Trade, exports impact Birmingham economy


For Douglas Manufacturing, a Pell City manufacturer of conveyer components, international trade is critically important to its business.

“International trade in particular is a vital portion of our total sales volume,” company president Paul Ross said. “International sales is growing at a faster pace than domestic sales. The more sales we get the more products we can manufacture and the more people we can hire. It is a critical component of our overall sales strategy.”

As World Trade Week is celebrated, Douglas Manufacturing is just one example of Alabama’s growing affinity for trade. In just two years, Alabama’s two-way trade growth increased from $41.2 billion in 2015 to $42.7 billion in 2016 before peaking at $45.34 billion in 2017, according to the Alabama Department of Commerce. Douglas Manufacturing recently was a part of a trade mission to South America with the Alabama Department of Commerce. During the trade mission, Ross attended several business meetings specifically tailored to his company and potential customers who might be interested in its product.

“It was a huge success,” Ross said. “We were lined up with perfect [customer] matches and we will hopefully meet with them in the future to establish long-term business relationships.”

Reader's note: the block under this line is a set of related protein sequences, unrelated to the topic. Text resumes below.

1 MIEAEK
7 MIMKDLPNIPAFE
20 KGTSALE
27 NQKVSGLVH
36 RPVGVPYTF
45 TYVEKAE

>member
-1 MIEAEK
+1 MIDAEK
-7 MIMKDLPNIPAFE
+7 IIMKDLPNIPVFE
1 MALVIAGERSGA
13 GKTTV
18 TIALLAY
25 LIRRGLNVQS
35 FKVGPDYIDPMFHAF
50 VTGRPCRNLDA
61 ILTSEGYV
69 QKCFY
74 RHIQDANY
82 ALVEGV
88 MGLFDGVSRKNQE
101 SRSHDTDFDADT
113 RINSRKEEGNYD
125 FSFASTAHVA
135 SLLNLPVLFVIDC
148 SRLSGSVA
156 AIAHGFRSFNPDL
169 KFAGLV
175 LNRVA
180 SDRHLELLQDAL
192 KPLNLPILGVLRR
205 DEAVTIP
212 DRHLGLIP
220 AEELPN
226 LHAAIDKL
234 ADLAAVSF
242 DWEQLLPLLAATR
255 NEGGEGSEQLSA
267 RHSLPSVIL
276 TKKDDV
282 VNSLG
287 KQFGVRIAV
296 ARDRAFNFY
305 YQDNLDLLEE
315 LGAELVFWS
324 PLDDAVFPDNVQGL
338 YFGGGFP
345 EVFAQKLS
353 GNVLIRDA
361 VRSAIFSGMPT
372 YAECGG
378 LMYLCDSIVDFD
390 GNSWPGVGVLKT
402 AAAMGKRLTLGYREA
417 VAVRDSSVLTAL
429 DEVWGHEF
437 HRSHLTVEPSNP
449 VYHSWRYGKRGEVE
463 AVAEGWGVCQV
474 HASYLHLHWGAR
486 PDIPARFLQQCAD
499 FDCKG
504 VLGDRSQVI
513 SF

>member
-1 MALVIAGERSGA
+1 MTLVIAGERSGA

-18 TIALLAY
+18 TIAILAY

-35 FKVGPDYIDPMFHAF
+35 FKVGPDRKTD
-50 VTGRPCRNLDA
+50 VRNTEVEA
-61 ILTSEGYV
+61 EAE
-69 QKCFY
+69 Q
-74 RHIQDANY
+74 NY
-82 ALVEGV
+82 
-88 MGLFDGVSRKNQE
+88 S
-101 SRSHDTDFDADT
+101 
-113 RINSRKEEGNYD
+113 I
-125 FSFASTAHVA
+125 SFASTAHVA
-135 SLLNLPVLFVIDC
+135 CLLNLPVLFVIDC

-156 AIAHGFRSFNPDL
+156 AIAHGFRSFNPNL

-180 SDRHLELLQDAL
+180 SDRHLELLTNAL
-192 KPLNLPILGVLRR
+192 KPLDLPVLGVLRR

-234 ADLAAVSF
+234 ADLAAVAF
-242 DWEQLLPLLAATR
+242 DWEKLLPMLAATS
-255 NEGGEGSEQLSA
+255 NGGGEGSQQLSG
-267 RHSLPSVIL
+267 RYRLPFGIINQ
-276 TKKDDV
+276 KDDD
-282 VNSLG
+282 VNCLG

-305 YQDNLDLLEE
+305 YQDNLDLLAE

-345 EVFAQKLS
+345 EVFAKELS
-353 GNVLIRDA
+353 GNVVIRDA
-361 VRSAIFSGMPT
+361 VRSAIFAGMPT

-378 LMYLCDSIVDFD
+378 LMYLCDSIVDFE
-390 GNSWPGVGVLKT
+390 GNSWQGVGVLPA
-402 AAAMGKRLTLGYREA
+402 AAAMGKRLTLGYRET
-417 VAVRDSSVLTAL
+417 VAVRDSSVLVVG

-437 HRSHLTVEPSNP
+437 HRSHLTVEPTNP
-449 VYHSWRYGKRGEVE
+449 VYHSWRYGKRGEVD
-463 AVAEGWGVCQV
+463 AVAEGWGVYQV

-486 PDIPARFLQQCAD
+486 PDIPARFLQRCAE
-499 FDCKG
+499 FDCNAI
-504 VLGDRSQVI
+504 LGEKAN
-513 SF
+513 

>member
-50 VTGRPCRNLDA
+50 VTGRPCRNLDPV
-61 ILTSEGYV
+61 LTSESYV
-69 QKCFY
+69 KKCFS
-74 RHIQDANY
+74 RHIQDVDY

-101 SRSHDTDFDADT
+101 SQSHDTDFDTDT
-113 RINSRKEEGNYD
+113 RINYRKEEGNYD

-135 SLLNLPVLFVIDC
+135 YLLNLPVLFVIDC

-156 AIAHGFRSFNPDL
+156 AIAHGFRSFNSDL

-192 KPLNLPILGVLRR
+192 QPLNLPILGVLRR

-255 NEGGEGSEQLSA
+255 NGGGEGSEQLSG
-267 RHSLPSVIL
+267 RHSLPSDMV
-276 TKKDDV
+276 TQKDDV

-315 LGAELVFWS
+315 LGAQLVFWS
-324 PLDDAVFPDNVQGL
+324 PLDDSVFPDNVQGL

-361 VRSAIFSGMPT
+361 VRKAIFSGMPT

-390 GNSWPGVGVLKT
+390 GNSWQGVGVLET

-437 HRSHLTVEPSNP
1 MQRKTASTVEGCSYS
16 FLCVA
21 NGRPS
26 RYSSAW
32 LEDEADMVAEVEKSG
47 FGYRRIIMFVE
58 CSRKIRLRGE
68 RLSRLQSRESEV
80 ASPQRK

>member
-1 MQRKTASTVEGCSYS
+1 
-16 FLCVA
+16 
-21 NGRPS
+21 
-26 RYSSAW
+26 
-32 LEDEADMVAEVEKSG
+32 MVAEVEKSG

Douglas Manufacturing’s primary export markets are North America, Central America, South America and the Caribbean.

Across the state, total exports reached a record-breaking $21.7 billion in 2017, up 6.27 percent over 2016. Birmingham recorded exports as 7 percent of its GDP and 23,060 jobs were export-supported; $4.1 billion in real exports was tabulated, and petroleum and coal products, iron and steel products and freight and port services ranked as the top three industries by real exports.

“Exports help us because they help create work, jobs and income for our company and employees,” said Mike Keel, president of McWane’s international group. McWane casts ductile iron products including pipe, valves, hydrants, fittings and plumbing products, manufactures fire extinguishers, fire suppression systems, steel pressure vessels and builds network switches and monitoring equipment. “It is very important. While our core business is virtually always in the United States, for growth and additional revenue and income, exports enable us to have more workers and better-paid workers.”

To promote this type of foreign direct investment, the Birmingham Business Alliance (BBA) is joining the state-led delegation to SelectUSA in Washington, D.C., next month and will attend SEUS Canada in Mobile to promote exchanges between the Southeastern United States and Canada.

Here are some facts about foreign direct investment and exports:

  • In 2017, seven foreign-based companies announced 900 jobs and $323.2 million in capital investment in Birmingham, representing 29 percent and 56 percent of announcements, respectively.
  • Birmingham is home to 81 companies representing 20 countries; the top three countries represented are Germany with 18 companies, Japan with 14 and Canada with 13.
  • Foreign-based companies that invest in the United States typically pay higher wages, up to as high as 25 percent more than their United States-based counterparts.
  • Alabama’s top export partners include Canada, China, Germany, Mexico and Japan.
  • Automotive exports represent over half of the state’s exports.